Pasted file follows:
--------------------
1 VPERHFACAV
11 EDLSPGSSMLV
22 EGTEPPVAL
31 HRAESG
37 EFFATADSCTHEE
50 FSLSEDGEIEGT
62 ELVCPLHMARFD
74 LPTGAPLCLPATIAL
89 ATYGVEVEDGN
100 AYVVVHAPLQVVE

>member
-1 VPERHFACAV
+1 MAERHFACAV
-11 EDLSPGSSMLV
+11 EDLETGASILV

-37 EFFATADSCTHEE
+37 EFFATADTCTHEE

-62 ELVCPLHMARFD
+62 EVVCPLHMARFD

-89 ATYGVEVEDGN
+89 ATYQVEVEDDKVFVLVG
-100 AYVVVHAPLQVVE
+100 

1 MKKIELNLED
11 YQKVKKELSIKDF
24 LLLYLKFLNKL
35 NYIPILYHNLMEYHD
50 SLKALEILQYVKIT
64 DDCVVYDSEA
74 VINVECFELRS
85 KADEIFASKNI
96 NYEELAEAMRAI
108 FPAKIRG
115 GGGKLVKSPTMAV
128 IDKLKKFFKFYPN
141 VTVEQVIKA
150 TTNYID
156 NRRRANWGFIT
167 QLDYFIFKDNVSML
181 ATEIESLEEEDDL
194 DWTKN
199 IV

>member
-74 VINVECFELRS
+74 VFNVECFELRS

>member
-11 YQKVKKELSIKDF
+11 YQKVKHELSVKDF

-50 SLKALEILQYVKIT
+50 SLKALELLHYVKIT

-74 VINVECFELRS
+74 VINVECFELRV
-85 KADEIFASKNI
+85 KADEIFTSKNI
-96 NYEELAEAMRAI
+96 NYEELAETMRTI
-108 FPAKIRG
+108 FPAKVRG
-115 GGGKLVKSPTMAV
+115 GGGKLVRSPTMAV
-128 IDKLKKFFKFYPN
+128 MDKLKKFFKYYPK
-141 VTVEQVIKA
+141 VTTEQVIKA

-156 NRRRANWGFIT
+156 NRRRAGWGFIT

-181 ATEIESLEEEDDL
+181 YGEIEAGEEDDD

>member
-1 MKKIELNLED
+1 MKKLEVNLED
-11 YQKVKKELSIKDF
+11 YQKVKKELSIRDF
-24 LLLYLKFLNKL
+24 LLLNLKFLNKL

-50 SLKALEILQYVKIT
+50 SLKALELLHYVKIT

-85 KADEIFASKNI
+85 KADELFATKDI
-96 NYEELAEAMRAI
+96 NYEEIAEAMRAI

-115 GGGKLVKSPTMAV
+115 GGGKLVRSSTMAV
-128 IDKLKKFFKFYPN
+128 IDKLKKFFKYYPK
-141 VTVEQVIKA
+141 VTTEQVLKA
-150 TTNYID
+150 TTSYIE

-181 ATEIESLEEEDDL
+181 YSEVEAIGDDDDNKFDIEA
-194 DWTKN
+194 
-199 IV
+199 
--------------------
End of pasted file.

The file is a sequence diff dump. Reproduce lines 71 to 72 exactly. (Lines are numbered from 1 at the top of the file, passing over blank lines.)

+1 MKKLEVNLED
-11 YQKVKKELSIKDF